Keep your apple cores and peels and make into your own apple cider vinegar – the only other thing you need is a tablespoon or so of sugar. Can be used in cooking, as a digestive tonic, for hair washing (yep, that’s a thing – and will save you buying conditioner) and even cleaning.
4. Compost your food waste (for free)
Setting up a compost bin, worm farm or bokashi system can cost money, but it doesn’t have to. The bins and buckets required for these things are often given away for free, second-hand. Keep you eye out on Gumtree or Craigslist, and especially if you have verge collections locally.
Failing that, it is possible to make these things with repurposed materials and minimal effort. Worm farms can be made from repurposed polystyrene boxes (ask your local supermarket for theirs) – here’s a step-by-step guide on making a polystyrene box worm farm.
Most community gardens or people with worm farms will give you a handful of composting worms for free to get you going.
A bokashi system can be made using two repurposed white builder/food buckets placed one inside the other, with holes cut into the inner one to create drainage.
If doing it yourself is just a step too far, find somewhere local that will take your food scraps for you. Community compost hubs and community gardens are everywhere, and so are willing backyard composters. The best place to find somewhere local to you is sharewaste.com.
5. Cleaning Cloths / Wipes
There’s no need to buy cleaning cloths, wipes, rags, paper towel or tissues. We can simply repurpose old fabric that we would previously have recycled as rags. Old towels, bedding, T-shirts, work shirts… even underpants, if you’re not faint-hearted.
Typically natural fibres work better over completely plastic polyester fabric.
Chop old clothing into squares to use as cleaning cloths, handkerchiefs (you can store them in a glass jar on the coffee table!) and reusable “unpaper” towel. Cut into strips to make rags.
Using sharp scissors will help prevent the fabric fraying, crimping shears will help even more and if you can sew the edges up, that’s the best solution to make them last.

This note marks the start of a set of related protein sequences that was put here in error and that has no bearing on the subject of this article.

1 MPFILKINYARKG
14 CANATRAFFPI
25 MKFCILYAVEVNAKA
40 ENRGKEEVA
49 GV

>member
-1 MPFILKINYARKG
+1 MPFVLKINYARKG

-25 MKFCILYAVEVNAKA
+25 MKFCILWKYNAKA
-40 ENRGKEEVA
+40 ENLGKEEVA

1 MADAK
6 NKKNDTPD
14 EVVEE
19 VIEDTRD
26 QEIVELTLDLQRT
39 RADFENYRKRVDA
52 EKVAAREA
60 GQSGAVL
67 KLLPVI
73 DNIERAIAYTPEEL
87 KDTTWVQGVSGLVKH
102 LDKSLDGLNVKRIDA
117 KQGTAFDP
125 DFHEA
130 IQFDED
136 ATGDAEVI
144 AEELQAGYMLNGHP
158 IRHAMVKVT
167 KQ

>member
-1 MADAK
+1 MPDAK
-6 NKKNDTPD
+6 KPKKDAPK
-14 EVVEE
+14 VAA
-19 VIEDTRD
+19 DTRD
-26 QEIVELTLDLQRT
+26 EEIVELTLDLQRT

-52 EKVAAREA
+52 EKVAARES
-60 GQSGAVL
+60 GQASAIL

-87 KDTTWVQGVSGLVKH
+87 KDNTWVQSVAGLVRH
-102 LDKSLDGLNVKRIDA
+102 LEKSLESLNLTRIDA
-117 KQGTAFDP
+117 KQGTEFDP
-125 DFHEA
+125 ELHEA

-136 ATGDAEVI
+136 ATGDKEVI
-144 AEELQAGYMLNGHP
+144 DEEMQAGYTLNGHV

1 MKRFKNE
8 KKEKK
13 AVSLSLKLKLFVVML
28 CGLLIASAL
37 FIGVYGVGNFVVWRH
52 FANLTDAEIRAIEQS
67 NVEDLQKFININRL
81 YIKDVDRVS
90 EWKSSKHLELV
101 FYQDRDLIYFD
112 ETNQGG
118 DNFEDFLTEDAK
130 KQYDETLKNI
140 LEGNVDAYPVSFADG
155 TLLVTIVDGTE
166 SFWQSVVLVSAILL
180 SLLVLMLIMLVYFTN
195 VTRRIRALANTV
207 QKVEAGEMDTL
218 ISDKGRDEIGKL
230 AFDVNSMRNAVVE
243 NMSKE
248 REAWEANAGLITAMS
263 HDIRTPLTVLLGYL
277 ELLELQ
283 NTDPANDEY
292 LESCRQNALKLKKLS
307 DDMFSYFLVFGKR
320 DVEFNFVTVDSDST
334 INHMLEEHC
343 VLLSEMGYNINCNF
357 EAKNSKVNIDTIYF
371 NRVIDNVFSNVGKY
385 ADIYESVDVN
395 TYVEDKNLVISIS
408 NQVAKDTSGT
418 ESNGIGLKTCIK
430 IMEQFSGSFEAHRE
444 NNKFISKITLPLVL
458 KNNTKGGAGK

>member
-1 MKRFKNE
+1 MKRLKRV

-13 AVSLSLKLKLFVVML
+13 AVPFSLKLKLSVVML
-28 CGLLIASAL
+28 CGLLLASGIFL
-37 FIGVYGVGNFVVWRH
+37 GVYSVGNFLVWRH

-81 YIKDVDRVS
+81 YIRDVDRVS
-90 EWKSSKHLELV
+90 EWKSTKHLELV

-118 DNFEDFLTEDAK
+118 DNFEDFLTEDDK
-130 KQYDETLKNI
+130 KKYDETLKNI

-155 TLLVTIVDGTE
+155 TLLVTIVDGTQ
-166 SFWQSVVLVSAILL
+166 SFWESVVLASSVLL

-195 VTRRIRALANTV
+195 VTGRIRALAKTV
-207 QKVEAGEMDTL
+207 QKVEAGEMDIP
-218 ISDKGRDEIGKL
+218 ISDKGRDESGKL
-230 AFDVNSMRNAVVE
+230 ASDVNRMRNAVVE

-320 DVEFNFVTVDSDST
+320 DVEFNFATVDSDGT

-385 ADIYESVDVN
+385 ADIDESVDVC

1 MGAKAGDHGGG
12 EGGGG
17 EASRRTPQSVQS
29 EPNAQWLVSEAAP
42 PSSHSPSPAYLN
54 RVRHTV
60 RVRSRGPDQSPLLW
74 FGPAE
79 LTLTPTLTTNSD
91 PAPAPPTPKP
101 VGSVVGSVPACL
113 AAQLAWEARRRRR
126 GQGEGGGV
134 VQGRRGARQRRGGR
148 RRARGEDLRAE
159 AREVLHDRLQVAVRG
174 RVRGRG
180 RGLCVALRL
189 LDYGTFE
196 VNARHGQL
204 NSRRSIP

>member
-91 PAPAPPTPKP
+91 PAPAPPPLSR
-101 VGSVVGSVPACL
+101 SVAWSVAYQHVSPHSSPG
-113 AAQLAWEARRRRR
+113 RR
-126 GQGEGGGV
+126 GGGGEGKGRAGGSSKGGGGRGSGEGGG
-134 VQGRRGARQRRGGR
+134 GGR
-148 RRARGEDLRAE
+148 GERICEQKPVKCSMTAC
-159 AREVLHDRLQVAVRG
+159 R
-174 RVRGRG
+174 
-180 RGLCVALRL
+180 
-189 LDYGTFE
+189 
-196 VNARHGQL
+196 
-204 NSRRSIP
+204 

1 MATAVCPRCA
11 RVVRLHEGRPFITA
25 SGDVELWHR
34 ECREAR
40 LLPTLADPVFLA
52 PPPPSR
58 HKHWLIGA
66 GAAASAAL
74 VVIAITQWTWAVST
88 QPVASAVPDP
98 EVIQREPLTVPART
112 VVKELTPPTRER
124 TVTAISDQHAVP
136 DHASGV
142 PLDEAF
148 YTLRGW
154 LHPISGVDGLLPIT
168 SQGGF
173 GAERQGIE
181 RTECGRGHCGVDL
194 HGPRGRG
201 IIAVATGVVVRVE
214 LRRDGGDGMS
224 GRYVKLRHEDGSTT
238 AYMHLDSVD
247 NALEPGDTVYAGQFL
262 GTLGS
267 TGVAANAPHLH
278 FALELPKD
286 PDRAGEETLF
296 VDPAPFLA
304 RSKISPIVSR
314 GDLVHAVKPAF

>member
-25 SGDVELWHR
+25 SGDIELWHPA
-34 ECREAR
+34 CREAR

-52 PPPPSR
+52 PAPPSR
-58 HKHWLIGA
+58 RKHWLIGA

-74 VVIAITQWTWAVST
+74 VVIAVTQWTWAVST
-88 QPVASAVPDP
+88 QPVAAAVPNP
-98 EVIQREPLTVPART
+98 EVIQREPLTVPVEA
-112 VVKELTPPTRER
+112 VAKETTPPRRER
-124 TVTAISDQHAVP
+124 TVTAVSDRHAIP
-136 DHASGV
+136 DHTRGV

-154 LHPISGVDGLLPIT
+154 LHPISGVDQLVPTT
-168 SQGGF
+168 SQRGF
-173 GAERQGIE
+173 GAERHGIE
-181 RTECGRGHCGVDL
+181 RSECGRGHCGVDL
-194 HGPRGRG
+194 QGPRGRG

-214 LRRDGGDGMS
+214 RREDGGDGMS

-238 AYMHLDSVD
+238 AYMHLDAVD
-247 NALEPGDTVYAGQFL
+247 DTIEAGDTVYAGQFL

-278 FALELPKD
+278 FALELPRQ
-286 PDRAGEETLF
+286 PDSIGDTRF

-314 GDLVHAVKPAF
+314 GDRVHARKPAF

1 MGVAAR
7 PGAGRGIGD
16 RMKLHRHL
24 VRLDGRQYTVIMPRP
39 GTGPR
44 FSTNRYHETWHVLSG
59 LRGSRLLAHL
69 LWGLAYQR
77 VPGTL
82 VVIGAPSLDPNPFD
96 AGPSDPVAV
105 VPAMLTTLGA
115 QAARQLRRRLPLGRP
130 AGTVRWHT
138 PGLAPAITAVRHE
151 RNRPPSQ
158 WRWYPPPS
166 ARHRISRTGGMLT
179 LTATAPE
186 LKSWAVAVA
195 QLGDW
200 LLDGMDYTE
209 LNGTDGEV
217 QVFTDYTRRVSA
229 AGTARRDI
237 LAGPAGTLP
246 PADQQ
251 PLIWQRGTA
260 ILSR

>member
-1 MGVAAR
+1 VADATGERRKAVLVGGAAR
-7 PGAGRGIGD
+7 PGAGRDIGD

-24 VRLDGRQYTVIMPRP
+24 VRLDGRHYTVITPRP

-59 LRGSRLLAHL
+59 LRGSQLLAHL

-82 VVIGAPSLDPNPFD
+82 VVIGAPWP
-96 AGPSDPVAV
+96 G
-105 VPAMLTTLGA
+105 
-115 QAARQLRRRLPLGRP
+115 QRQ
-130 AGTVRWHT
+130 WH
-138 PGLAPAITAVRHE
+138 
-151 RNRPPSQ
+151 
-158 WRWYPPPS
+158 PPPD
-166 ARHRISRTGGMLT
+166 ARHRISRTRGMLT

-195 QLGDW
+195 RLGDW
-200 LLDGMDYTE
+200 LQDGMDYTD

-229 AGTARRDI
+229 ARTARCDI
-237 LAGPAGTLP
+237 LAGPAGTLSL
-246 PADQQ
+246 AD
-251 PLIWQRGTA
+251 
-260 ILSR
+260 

Obviously, the better we are at sewing the better these things will look. Aesthetics matter to some. And whilst a few of of us might revel in the rebellious act of using old underpants to do the dishes, it might be a step too far for others.
Look at where you use disposable paper products, look at the fabric you have on hand, and do what works best for you.
6. Borrow before Buying
We often don’t need the thing that we buy, we need to result that it offers. We don’t need a drill, we need a hole in the wall. We don’t need a blender, we need to puree vegetables for a one-off recipe.
Informally, you can ask friends, family, colleagues or neighbours if they can lend you the thing that you need.
More formally, you may have access to libraries. Books, toys, music, movies, games and tools can all be borrowed this way.
I’ve just set up a local Community Dishes library for people to borrow crockery and cutlery, to save them buying new stuff at the blue-and-yellow furniture store or using disposables. There may be something similar in your area. Libraries of Things are popping up in more places, too.
7. Find for Free
If we need the thing, we still don’t have to buy it new, or even second-hand. We can find it for free. We can ask friends, family, neighbours or colleagues, we can look for ads on online classifieds, we can put requests in Buy Nothing groups, and we can trawl verge pickups looking for the item.
Second-hand means no packaging, it also means keeping existing items in circulation and reduces demand for new products, saving resources. Second-hand doesn’t always mean cheap. Second-hand and free – well, that’s within everyone’s budget.
People often have things languishing in the back of the cupboard, and are keen for someone to take it off their hands. I’ve scored a clothes drying rack, an electric fry pan, heaps of lemons, a computer monitor and an almost new pair of trainers from my local Buy Nothing group, all for free.
8. Reusables for On the Go
Rather than buying a water bottle, upcycle an old glass passata bottle, or a VOSS glass water bottle.
Rather than buying a reusable coffee cup, use a glass jar. Make a heat band using elastic bands, or those silicone charity fundraising bracelets. Or, if you’re crafty, sew or knit a band.
Rather than buying a reusable lunchbox, use a glass jar or tea towel to wrap food, or make a sandwich wrap from fabric if you can sew.
Rather than buying a set of to-go cutlery, take your kitchen cutlery out with you. You can make a wrap to keep it neat, or wrap it in some cloth.
There you have it – a few ideas to get you started living zero waste, no spend required. Don’t buy in to the idea (see what I did there?!) that zero waste means spending money. Sure, there are nice things to buy, and many of them are useful. But zero waste living can still be pursued whilst spending nothing at all.
Now I’d love to hear from you! Do you do any of these things? All of these things? Are you new to zero waste/plastic-free and overwhelmed at all the stuff you think you need to buy? Are you a pro at using second-hand and free solutions? What no-spend zero waste tips would you add? Any other thoughts? Please leave a comment below!